Ladies and gentlemen, we interrupt our program of dance music to bring you a special bulletin from the Intercontinental Radio News. At twenty minutes before eight, central time, Professor Farrell of the Mount Jennings Observatory, Chicago, Illinois, reports observing several explosions of incandescent gas, occurring at regular intervals on the planet Mars.
The spectroscope indicates the gas to be hydrogen and moving towards the earth with enormous velocity. Professor Pierson of the Observatory at Princeton confirms Farrell’s observation, and describes the phenomenon as (quote) like a jet of blue flame shot from a gun (unquote). We now return you to the music of Ramón Raquello, playing for you in the Meridian Room of the Park Plaza Hotel, situated in downtown New York.
On this day in 1938, Orson Welles causes a nationwide panic with his broadcast of “War of the Worlds”-a realistic radio dramatization of a Martian invasion of Earth.
Mass panic and hysteria swept the United States on the eve of Halloween in 1938, when an all-too-realistic radio dramatization of The War of the Worlds sent untold thousands of people into the streets or heading for the hills.
The radio show was so terrifying in its accounts of invading Martians wielding deadly heat-rays that it is remembered like no other radio program.
More accurately, it is misremembered like no other radio program. The panic and terror so routinely associated with The War of the Worlds dramatization did not come close to the nationwide dimension that night, 73 years ago.
Sure, some Americans were frightened or disturbed by what they heard. However, most listeners, overwhelmingly, were not. They recognized it for what it was – a clever and entertaining radio play.
Newspaper headlines across America told of the terror that Welles’ show supposedly created. For newspapers, the so-called “panic broadcast” brought newspapers an exceptional opportunity to censure radio, a still-new medium that was becoming a serious competitor in providing news and advertising.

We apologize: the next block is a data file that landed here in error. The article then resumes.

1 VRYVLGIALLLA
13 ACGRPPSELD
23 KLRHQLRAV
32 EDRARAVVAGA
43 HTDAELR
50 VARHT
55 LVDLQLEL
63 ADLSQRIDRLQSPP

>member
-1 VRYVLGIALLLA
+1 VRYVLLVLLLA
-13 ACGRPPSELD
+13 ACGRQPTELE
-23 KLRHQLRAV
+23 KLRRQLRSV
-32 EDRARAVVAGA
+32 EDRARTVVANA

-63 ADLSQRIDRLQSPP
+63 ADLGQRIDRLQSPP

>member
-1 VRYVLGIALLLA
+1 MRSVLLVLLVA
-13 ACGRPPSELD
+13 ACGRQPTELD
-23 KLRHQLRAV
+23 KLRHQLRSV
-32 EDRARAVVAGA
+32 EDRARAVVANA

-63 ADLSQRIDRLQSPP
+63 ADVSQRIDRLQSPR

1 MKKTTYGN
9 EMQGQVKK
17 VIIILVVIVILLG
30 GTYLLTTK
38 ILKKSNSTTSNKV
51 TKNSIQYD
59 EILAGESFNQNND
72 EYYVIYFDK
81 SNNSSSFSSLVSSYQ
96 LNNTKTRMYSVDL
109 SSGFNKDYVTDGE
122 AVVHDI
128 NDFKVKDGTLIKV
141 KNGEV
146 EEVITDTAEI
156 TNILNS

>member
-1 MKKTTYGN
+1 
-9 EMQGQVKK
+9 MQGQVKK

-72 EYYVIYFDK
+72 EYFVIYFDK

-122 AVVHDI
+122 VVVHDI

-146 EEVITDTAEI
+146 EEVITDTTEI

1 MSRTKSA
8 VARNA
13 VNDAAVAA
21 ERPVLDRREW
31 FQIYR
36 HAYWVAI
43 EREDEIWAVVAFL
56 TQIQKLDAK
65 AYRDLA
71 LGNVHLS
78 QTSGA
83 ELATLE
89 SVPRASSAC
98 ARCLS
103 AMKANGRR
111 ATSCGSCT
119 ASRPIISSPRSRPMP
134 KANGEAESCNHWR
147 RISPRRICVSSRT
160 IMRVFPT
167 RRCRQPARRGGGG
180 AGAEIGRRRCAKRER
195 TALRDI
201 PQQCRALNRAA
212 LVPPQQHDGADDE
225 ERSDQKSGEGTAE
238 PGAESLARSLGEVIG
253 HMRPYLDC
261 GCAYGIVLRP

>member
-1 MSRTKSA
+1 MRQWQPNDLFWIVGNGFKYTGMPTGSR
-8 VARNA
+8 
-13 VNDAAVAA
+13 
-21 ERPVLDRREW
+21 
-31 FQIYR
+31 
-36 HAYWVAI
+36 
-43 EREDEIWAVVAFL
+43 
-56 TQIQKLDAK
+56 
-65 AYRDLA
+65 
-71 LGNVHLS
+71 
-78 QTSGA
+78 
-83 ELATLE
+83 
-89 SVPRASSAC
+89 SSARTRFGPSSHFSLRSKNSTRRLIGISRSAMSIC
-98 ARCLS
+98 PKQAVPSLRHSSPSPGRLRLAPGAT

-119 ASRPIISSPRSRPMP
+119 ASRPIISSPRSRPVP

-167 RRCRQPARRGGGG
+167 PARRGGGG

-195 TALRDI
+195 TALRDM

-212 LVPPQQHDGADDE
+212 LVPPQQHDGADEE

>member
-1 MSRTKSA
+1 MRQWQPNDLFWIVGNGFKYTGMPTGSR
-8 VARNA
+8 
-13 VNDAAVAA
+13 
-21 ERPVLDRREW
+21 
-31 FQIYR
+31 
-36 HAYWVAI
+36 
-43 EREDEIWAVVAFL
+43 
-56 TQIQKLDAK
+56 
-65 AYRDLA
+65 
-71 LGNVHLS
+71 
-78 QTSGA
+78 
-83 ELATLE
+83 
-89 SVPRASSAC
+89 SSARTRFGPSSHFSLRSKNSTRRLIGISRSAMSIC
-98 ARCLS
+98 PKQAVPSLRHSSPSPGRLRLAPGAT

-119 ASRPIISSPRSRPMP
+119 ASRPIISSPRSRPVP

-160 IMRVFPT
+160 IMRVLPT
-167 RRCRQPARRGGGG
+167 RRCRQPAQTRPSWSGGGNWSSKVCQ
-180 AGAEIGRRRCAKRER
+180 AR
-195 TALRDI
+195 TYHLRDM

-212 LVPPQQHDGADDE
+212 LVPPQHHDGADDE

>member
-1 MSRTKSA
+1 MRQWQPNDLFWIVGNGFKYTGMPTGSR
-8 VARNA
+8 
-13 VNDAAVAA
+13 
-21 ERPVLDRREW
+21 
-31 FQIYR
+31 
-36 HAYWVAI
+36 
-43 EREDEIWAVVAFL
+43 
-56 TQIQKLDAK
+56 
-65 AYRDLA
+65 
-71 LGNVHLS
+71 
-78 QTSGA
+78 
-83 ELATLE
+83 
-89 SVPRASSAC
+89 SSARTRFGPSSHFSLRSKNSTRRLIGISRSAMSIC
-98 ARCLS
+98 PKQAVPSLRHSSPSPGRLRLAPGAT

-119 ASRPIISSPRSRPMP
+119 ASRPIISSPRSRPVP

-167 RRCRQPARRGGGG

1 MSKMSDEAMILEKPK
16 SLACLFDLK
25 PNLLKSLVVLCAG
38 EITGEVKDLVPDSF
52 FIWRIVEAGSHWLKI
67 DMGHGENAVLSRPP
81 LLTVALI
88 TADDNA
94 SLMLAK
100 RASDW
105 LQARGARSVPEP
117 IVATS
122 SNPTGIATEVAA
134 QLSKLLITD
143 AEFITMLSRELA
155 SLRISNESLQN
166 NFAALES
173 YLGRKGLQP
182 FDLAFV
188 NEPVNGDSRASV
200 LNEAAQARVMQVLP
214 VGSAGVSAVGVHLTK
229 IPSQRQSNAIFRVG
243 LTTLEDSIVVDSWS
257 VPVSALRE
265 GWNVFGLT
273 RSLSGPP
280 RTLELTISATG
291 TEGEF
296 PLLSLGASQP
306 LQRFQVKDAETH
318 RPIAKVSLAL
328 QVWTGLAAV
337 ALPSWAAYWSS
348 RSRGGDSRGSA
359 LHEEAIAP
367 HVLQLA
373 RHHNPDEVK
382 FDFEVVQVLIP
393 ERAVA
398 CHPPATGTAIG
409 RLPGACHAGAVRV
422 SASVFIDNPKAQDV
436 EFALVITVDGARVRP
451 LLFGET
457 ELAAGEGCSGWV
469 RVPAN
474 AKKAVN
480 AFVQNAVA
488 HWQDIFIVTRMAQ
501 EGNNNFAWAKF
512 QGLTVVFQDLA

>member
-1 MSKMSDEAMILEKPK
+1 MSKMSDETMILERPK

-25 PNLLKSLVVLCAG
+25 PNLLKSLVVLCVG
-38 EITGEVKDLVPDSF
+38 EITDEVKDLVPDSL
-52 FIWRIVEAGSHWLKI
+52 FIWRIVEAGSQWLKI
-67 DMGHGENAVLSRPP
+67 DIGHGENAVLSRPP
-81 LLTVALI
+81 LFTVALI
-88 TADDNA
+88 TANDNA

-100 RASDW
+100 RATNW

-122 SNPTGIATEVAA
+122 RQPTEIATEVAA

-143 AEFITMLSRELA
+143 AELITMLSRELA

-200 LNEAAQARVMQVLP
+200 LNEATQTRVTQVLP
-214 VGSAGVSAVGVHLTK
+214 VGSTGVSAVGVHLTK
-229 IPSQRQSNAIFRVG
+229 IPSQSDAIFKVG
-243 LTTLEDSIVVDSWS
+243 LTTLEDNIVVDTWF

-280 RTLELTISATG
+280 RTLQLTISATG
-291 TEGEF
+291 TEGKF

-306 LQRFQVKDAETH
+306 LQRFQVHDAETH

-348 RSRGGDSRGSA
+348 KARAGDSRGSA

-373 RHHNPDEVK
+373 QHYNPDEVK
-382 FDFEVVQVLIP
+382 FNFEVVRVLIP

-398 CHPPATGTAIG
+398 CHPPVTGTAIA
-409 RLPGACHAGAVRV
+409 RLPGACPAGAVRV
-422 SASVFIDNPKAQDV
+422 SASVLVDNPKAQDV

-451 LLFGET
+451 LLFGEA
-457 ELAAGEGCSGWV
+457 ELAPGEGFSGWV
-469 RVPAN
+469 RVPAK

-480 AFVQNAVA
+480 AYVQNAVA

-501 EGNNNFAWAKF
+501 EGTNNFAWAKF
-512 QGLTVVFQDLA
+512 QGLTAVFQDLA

“Radio is new but it has adult responsibilities,” chided the New York Times. “It has not mastered itself or the material it uses.”
At Historic City News, we see several similarities to the way dying newspapers chide Internet news — simply because they are not well suited to embrace the power of today’s technology.
“Radio Listeners in Panic, Taking War Drama as Fact,” declared the New York Times. “Radio Fake Scares Nation,” cried the Chicago Herald and Examiner. “US Terrorized by Radio’s ‘Men from Mars,'” said the San Francisco Chronicle.
Yet we know from several sources that the reports of thousands of panic-stricken Americans were wildly exaggerated. Close reading of contemporaneous newspaper reports also reveals the fright that night was highly exaggerated.
Newspapers presented sweeping claims about thousands or even millions of panic-stricken Americans, but offered little supporting documentation. Most newspapers printed dispatches sent by wire services such as the Associated Press, which extrapolated widespread fear from small numbers of scattered, anecdotal accounts.
Newspapers, moreover, reported no deaths or serious injuries related to The War of the Worlds broadcast — had panic and hysteria seized America that night, the mayhem surely would have caused many deaths and injuries.
Despite its inaccurate basis, the myth of “mass panic” remains attached to The War of the Worlds radio program. After all, you heard it on the news, right?
Photo credits: © 2011 Historic City News archive photograph